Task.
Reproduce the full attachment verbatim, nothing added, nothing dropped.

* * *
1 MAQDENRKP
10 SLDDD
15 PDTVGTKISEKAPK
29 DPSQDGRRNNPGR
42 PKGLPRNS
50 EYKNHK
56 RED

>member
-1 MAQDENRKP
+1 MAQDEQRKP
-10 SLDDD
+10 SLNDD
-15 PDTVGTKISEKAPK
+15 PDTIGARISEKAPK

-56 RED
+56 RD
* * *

1 MAQDENRKP
10 SLDDD
15 PDTVGTKISEKAPK
29 DPSQDGRRNNPGR
42 PKGLPRNS
50 EYKNHK
56 RED

>member
-1 MAQDENRKP
+1 MAQDEQRKP
-10 SLDDD
+10 SLNDD
-15 PDTVGTKISEKAPK
+15 PDTIGARISEKAPK

-56 RED
+56 RD